Top female business leaders reveal their unconventional strategies to breakthrough in a male-dominated workplace – The glass ceiling.

Gender equality in the workplace has become a much-discussed topic and recent movements such as #TimesUp and #MeToo have pushed the issue further into the light.

We spoke to some top female business leaders and authors, who have been shortlisted in this year’s The Business Book Awards, to find out their tips on how to break through the glass ceiling into a male-dominated workplace:

Practice ‘Strategic Laziness’

“Work hard but only on what matters. I’ve learned to be ‘lazier’ – to say no to things and to be aware that I only have a certain amount of energy to focus on things.

Bill Gates once allegedly said, that the best way to get anything done was to give it to a lazy person as they would work out the easiest, fastest way to do it.

Women often try to be perfect at everything. Remember, you can do anything you want but you can’t do everything. Set your goals on what matters and choose what is on your ‘to don’t’ list. As a leader, you must prioritise what you work on and do less to achieve more.”

Sophie Devonshire, CEO The Caffeine Partnership, author of Superfast: Lead at Speed

Don’t be afraid to speak up

“A few years ago I realised that on countless occasions men in the boardroom were claiming my ideas as their own. Now when I hear a man claiming my idea, I loudly and firmly claim it back with a smile and a friendly joke.

When you have the knowledge, trust yourself and your expertise. Speak up and you will not find it difficult to rise to the top. If you don’t do this before you know it a man will sail to the top on a sea of your good ideas.

So make sure you have your own boat ready to sail before they have the chance.”

Harriet Kelsall, author of The Creative’s Guide to Starting a Business


the glass ceiling
“Speak up and you will not find it difficult to rise to the top.”

Follow these seven strategies

“Feel comfortable with negative feedback. With MBA students, I found that men and women started off with comparable confidence, but women’s confidence in leadership skills dropped more after following negative feedback.

Stay ambitious and seek further development. Failure is part of the learning process. When our mindset focuses on growth, it is easier to recover from failure and turn bad news into opportunities.

Create your own opportunities for the next career step. Take ownership of your career turning frustration into positive action.

Advocate for yourself by showing concern for others. Behave like a woman because imitating men’s style will not work.

Walk the fine line between humility and visibility. Show confident humility – recognize your limitations but also celebrate your success. Stay humble but do not be shy to speak about your accomplishments.

Take time for yourself. Many CEOs, mostly men, are devoting more time to their hobbies and studies have shown that “serious leisure” can make you a better leader.”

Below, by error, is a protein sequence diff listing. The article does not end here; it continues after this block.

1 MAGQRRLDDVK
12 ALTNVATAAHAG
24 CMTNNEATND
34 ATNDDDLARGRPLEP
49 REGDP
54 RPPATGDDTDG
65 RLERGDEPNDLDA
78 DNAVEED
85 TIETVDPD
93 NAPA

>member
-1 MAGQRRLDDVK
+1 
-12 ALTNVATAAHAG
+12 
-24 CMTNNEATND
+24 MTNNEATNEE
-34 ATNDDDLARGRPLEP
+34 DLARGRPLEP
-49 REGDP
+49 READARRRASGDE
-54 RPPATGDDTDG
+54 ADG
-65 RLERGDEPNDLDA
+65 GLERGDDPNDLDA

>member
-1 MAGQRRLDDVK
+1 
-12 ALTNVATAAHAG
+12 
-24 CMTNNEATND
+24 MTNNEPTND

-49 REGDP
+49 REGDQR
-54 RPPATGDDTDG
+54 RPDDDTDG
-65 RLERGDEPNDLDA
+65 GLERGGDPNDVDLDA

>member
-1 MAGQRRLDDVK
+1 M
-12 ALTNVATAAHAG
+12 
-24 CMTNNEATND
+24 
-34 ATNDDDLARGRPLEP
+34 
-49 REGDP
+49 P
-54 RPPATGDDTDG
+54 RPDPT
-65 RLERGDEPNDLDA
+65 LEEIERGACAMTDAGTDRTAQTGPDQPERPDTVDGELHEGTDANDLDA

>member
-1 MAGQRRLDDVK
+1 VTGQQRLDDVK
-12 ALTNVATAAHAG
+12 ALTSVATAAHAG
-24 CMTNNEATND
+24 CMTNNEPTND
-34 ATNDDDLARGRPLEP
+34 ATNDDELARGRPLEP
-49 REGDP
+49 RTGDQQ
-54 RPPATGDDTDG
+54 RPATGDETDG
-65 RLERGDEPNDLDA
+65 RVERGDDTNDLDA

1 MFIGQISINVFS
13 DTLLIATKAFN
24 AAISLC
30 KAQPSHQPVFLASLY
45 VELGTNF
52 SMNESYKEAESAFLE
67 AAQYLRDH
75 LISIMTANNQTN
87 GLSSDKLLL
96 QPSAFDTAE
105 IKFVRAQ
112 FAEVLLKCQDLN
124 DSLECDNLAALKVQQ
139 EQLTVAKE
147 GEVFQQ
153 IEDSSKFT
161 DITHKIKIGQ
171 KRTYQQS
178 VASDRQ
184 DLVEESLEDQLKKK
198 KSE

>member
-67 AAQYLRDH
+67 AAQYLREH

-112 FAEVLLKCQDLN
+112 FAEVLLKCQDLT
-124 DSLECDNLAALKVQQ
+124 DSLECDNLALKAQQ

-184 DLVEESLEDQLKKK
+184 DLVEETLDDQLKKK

Margarita Mayo, author of Yours Truly

Beware of tormentors

“There is one easy rule for breaking the glass ceiling – reverse what you know about mentoring. Everyone says a mentor can help you crack the glass ceiling.

Maybe so but keep an eye out for the opposite of a mentor. Look for a person who tries to block you, tear you down or challenge your right to be in a particular role. These people are called tormentors. They inevitably appear when you are doing your job extremely well. Tormentors are rightly afraid of you. Welcome, that confirmation.

If it comes down to a direct battle with a tormentor, remember that the workplace is competitive. Win when necessary. Visible victories against tormentors crack the glass ceilings better than anything else.”

Pippa Malmgren co-author, with Chris Lewis, of The Leadership Lab

Use Social Technologies

“When it comes to harnessing the power of social technologies, as natural communicators, women are biologically wired for successful social networking.

Whether focused on internal social networks – intranets or blogs, or personal social platforms, such as LinkedIn or Twitter, there’s an opportunity to build your digital footprint sharing insights, viewpoints, projects you’re working on and interesting insights you’ve uncovered, via articles, blogs, video or even live stream.

The content you share and how you interact with others, by osmosis, builds connections. Encouraging those interested in what you have to say to ‘follow you’, and importantly, get to know, like and trust you.

Not only a useful way of building connections for your personal development, but social channels also give voice, visibility, and recognition to women who may not ordinarily get the opportunity or air time.”

Michelle Carvill, author of Get Social

Exclusive content for I Am New Generation Magazine – The Business Book Awards, founded by Lucy McCarraher, celebrates the innovative and inspirational books authored by thought-leaders in the UK to help businesses thrive in an uncertain climate. 

Images – Pexels


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